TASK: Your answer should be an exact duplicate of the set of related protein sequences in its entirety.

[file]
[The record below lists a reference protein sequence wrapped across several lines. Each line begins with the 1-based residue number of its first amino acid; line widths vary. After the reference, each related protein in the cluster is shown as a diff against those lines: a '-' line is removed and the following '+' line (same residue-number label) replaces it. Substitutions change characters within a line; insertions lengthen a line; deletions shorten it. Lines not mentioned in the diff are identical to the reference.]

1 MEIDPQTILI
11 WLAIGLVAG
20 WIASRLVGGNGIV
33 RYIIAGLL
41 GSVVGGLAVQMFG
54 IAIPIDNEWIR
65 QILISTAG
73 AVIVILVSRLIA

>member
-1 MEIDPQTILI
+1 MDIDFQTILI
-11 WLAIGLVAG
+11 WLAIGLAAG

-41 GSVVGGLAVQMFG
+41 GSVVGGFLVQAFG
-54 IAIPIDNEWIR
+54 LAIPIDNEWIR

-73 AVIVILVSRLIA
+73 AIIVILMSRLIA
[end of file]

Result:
[The record below lists a reference protein sequence wrapped across several lines. Each line begins with the 1-based residue number of its first amino acid; line widths vary. After the reference, each related protein in the cluster is shown as a diff against those lines: a '-' line is removed and the following '+' line (same residue-number label) replaces it. Substitutions change characters within a line; insertions lengthen a line; deletions shorten it. Lines not mentioned in the diff are identical to the reference.]

1 MEIDPQTILI
11 WLAIGLVAG
20 WIASRLVGGNGIV
33 RYIIAGLL
41 GSVVGGLAVQMFG
54 IAIPIDNEWIR
65 QILISTAG
73 AVIVILVSRLIA

>member
-1 MEIDPQTILI
+1 MDIDFQTILI
-11 WLAIGLVAG
+11 WLAIGLAAG

-41 GSVVGGLAVQMFG
+41 GSVVGGFLVQAFG
-54 IAIPIDNEWIR
+54 LAIPIDNEWIR

-73 AVIVILVSRLIA
+73 AIIVILMSRLIA